Posted on: 11/16/2011
A team of researchers from UC Irvine, HRL Laboratories, and the California Institute of Technology have developed the world’s lightest material, with a density of 0.9 mg/cc. That’s about one hundred times lighter than Styrofoam. The metal is so light, in fact, that it can sit atop a dandelion fluff without damaging it.
The new material has been developed with a unique “micro-lattice” cellular architecture, consisting of 99.99 percent air through the design of its 0.01 percent solid at the nanometer, micron and millimeter scales. The lattice consists of interconnected hollow tubes with a wall thickness 1,000 times thinner than a human hair.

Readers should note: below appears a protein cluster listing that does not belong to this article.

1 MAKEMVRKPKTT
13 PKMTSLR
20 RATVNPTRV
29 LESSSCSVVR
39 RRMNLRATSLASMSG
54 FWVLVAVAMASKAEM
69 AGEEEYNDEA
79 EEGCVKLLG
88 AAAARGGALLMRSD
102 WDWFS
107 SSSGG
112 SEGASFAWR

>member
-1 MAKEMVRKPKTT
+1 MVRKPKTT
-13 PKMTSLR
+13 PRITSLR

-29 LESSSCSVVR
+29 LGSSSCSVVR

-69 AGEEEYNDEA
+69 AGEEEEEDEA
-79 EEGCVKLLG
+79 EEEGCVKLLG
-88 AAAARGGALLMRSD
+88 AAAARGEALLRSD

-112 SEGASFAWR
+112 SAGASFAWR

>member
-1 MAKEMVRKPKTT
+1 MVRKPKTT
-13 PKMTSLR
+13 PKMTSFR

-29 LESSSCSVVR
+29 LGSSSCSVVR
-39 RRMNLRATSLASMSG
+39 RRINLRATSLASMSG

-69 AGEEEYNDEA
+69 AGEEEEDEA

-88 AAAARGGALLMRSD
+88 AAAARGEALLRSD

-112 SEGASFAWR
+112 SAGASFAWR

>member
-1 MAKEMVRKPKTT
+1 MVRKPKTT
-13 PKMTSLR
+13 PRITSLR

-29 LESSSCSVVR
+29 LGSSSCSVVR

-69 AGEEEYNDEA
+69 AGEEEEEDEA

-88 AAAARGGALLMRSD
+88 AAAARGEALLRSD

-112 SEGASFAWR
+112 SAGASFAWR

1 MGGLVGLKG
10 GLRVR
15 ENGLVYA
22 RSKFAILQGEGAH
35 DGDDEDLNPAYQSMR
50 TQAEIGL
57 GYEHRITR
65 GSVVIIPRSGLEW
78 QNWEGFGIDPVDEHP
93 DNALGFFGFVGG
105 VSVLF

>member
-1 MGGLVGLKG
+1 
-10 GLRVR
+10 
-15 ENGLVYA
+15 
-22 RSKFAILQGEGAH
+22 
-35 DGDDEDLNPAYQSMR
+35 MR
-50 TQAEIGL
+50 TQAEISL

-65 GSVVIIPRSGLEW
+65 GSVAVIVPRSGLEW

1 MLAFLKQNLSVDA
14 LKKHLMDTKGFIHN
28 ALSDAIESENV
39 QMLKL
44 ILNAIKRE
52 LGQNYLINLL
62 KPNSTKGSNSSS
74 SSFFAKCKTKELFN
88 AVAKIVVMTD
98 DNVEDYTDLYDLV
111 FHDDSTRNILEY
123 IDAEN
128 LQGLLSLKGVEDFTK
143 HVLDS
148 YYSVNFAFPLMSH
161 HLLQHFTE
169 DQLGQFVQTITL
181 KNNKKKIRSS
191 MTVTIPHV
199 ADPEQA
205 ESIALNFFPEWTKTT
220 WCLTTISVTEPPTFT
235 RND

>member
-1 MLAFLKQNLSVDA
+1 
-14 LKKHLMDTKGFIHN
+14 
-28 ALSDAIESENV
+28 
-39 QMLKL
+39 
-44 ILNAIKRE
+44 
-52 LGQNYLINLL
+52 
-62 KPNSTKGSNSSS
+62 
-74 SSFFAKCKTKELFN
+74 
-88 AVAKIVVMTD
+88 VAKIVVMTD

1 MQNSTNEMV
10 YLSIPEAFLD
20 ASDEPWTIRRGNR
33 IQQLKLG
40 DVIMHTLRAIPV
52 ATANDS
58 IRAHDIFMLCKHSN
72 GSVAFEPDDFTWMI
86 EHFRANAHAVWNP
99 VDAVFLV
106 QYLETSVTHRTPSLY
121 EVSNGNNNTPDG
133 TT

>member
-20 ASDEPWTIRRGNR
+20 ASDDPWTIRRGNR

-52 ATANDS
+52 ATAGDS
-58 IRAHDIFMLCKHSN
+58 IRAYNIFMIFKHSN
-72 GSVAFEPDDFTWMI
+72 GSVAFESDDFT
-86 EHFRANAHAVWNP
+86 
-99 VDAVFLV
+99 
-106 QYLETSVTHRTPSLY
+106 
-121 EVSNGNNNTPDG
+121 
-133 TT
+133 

The material’s architecture allows unprecedented mechanical behavior for a metal, including complete recovery from compression exceeding 50 percent strain and extraordinarily high energy absorption.
Developed for the Defense Advanced Research Projects Agency, the novel material could be used for battery electrodes and acoustic, vibration or shock energy absorption.
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